Rising default rates are prompting lenders to change their underwriting guidelines, making it more difficult for many to obtain home equity loans and other types of mortgage financing.

In Aldous Huxley's novel Brave New World, character John the Savage is forced into a society he doesn't understand. Homeowners of today can relate to John's feelings of confusion-it seems like the rules of home equity loans have changed recently, and it's leaving some borrowers out in the cold.

Rules changes for home equity loans

As the problems in the mortgage industry continue to play out, lenders are doing what's necessary to survive. They're feeling a two-pronged sting, as the combination of losses generated by defaults and a shorter supply of money impacts current performance and the lending outlook. They're managing the pain by re-evaluating how they lend money. Here are some of the new rules lenders are enforcing on their home equity loan applicants:

1. No more slam dunks. A couple of years ago, it seemed as if all that homeowners needed to obtain approval for a home equity loan was a pulse. Now, the value of the home will be carefully analyzed along with the applicant's income qualifications. Lenders aren't going to be as willing to provide those 100 and 125 percent home equity loans of days past. And applicants will have to prove that they have sufficient income to support the extra mortgage payments.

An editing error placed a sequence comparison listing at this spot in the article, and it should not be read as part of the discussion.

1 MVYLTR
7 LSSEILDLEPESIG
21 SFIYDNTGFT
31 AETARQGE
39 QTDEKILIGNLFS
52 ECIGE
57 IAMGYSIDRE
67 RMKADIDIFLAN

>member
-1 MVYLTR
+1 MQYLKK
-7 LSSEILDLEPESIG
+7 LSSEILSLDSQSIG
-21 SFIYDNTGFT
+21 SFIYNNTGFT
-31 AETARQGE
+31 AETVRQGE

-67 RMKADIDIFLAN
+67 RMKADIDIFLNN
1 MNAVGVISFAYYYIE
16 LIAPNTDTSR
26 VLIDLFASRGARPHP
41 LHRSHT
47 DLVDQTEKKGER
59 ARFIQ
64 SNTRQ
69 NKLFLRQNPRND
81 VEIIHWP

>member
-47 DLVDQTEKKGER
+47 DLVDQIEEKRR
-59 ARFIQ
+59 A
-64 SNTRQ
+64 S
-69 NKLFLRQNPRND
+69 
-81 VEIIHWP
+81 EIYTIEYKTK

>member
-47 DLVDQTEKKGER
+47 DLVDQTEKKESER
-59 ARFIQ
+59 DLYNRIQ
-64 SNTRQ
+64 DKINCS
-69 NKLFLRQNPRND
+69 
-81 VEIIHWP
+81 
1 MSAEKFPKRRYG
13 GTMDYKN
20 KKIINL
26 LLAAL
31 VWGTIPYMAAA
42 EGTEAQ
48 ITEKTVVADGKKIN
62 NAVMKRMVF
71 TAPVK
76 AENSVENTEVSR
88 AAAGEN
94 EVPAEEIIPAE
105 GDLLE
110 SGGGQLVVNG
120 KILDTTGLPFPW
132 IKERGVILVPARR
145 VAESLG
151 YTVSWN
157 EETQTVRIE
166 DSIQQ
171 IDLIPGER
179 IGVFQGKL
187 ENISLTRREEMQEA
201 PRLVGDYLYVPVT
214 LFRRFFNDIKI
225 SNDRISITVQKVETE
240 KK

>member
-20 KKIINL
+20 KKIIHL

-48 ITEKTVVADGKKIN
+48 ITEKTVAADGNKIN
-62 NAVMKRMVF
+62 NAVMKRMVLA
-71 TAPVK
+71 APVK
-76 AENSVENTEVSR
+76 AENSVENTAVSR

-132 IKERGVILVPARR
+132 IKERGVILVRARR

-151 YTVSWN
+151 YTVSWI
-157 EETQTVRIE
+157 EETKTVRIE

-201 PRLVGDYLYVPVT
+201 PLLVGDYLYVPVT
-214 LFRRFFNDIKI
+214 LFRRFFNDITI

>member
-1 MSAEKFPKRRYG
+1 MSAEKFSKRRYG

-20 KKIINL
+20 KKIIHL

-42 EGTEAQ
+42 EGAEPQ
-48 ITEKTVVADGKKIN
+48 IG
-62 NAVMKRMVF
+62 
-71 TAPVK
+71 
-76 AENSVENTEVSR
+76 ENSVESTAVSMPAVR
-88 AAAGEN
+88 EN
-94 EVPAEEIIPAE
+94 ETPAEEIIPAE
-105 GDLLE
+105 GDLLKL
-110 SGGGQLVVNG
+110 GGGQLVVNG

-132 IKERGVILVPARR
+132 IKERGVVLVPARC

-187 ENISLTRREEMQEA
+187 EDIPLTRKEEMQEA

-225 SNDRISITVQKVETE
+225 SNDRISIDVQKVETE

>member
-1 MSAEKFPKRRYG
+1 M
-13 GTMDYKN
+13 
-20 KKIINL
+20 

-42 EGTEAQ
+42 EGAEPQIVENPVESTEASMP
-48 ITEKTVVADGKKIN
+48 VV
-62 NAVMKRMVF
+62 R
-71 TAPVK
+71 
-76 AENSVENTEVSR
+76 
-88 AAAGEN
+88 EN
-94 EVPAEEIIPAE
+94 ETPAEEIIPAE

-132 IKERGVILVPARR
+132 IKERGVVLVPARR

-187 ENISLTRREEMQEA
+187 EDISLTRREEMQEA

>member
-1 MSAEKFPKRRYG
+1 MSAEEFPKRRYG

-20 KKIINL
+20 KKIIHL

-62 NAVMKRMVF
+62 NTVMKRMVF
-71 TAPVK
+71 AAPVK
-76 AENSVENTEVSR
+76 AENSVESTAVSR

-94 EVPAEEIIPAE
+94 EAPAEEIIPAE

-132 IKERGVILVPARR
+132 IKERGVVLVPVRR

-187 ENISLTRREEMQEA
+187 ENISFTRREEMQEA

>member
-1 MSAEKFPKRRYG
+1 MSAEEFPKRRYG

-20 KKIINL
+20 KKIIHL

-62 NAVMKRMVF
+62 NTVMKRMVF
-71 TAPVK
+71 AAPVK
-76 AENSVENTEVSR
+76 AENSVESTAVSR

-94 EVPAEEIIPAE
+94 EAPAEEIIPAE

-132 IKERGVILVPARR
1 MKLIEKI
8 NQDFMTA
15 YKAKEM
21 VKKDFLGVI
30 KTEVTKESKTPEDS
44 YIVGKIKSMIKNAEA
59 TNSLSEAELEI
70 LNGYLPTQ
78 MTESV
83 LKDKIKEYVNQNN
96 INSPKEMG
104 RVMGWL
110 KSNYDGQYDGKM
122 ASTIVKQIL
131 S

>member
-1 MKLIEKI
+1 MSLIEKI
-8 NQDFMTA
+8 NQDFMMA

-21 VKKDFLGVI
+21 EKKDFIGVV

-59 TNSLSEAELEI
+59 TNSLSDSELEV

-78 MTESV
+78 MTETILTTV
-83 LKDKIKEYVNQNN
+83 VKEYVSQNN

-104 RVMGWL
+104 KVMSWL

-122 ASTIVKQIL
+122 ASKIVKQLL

2. The return of private mortgage insurance (PMI). There was a time until recently, where lenders were helping their applicants avoid the extra cost of private mortgage insurance. Many of these same lenders are probably kicking themselves right now, wishing that they had that extra insurance protection. Piggyback loans, which are essentially 100 percent home equity loans, will no longer be an easy strategy for avoiding PMI. Instead, homebuyers will just have to save up a larger down payment or pay the extra fees for PMI.

3. An end to creative financing. Conservatism is the word of the day. Lenders aren't interested in taking chances right now. That means that every detail of a borrower's qualifications is likely to be reviewed with a fine-tooth comb. When borrowers don't qualify for one loan, there will be fewer secondary options to consider.

In short, all types of home equity loans are harder to get now than they were in the past. Applicants should be ready to provide full documentation of their income and asset qualifications. The approved loan amount will be less than the home's full market value, as determined by a professional appraisal report. Applicants who have less-than-perfect credit can expect to pay bigger premiums for loans, if they can manage to get approved.

It's a new world out there with respect to home equity lending-a world where ultra-conservative underwriting guidelines may leave some homeowners feeling alienated like John the Savage. The only thing to do is rethink those financial strategies, and consider putting off big projects until things calm down again in the mortgage loan market.

    Published on January 6, 2008